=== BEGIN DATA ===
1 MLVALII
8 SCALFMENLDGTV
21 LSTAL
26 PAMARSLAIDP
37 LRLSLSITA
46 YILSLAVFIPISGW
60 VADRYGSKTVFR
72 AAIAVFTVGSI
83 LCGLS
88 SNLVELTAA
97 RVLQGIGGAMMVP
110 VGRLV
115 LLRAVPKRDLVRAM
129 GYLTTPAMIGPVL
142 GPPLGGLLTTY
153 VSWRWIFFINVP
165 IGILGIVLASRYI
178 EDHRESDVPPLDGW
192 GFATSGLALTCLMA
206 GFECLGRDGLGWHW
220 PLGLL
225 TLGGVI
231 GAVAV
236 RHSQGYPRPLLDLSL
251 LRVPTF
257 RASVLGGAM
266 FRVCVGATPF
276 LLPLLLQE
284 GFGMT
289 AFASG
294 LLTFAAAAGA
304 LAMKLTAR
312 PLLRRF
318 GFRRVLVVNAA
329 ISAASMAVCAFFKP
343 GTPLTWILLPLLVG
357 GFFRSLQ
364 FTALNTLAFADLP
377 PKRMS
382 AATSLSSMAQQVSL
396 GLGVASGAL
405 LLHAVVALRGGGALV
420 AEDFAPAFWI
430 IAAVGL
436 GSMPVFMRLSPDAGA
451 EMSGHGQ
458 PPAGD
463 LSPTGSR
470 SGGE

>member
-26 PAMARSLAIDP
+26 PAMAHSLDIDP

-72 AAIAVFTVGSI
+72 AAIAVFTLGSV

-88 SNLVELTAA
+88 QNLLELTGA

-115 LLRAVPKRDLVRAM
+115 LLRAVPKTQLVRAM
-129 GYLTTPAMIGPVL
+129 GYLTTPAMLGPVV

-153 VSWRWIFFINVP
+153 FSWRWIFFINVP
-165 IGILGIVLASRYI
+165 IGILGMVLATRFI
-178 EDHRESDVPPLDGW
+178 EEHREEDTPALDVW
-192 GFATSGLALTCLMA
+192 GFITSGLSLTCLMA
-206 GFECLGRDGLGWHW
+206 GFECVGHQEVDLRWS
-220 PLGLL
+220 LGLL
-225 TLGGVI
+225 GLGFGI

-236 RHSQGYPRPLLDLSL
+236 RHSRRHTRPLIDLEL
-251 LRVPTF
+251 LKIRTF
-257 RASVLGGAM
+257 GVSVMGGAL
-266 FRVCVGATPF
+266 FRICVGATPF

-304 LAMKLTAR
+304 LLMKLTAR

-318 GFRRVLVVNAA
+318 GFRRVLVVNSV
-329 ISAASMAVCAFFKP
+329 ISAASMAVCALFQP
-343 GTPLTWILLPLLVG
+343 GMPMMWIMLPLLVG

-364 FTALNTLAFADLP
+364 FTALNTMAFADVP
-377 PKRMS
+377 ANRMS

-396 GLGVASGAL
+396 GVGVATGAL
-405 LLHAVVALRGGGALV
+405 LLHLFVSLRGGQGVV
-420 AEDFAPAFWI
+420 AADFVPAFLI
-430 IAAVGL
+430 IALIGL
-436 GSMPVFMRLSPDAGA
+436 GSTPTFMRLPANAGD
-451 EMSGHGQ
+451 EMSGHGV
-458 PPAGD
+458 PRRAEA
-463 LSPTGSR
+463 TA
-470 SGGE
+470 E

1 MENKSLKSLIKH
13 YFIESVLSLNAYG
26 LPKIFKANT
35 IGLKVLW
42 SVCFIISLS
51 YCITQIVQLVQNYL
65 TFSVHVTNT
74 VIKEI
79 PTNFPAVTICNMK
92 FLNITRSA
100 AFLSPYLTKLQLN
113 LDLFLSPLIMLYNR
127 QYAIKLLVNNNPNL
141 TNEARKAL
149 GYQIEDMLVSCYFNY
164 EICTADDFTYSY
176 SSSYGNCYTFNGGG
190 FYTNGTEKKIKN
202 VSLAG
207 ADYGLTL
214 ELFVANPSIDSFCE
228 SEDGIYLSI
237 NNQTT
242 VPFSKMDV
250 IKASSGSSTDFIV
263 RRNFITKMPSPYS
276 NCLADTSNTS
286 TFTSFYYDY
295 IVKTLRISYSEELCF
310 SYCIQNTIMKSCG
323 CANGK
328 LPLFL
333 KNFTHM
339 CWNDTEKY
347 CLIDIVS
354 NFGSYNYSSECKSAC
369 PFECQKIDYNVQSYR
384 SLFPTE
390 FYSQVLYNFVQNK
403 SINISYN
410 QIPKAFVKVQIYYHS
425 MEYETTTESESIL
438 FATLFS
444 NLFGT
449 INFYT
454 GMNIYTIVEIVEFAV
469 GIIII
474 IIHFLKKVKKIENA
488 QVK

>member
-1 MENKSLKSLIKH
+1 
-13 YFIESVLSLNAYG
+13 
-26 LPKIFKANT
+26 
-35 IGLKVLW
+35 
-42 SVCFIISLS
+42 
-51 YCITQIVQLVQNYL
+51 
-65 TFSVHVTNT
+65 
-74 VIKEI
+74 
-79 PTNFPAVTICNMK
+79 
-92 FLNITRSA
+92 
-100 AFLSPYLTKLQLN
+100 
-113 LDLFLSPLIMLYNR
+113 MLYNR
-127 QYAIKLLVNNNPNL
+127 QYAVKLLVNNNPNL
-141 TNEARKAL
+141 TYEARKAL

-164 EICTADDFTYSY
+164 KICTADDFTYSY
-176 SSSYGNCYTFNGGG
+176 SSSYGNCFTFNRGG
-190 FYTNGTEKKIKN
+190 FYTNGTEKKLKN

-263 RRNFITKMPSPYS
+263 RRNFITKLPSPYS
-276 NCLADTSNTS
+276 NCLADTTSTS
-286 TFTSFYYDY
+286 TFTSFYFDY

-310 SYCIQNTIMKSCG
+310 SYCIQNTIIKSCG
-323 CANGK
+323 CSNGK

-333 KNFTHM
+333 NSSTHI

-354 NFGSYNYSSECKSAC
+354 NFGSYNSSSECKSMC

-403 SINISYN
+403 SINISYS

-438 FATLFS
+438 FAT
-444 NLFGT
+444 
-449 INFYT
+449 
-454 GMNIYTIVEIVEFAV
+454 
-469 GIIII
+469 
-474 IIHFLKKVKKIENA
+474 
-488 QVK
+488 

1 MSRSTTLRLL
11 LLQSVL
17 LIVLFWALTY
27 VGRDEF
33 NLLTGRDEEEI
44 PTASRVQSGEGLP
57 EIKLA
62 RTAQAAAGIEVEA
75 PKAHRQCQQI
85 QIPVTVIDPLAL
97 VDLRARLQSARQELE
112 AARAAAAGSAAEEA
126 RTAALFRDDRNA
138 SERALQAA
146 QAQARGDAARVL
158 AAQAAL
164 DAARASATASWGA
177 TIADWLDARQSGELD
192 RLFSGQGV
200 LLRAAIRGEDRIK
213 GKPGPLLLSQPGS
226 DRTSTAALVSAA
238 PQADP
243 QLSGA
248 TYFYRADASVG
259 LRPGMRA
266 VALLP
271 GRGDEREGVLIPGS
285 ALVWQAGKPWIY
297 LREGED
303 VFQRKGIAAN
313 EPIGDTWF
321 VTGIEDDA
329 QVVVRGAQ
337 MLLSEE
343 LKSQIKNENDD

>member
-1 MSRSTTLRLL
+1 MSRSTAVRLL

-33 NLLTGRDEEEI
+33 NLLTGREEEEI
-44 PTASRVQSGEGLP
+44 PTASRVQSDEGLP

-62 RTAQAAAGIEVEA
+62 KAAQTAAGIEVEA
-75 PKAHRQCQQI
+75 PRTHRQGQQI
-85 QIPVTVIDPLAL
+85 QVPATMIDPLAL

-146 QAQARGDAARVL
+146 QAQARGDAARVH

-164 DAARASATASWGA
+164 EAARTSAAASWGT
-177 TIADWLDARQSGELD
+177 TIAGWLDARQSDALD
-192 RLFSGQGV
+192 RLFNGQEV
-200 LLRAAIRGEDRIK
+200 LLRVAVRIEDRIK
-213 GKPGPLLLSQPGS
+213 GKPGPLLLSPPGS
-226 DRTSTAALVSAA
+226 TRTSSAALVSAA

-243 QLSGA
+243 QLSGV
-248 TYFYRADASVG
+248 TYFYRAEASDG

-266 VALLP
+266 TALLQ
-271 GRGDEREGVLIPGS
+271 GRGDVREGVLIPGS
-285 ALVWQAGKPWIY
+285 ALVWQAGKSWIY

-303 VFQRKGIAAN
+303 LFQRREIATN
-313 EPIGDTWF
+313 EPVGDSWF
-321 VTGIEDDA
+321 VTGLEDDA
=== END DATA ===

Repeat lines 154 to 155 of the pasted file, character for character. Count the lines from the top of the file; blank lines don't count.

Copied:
425 MEYETTTESESIL
438 FATLFS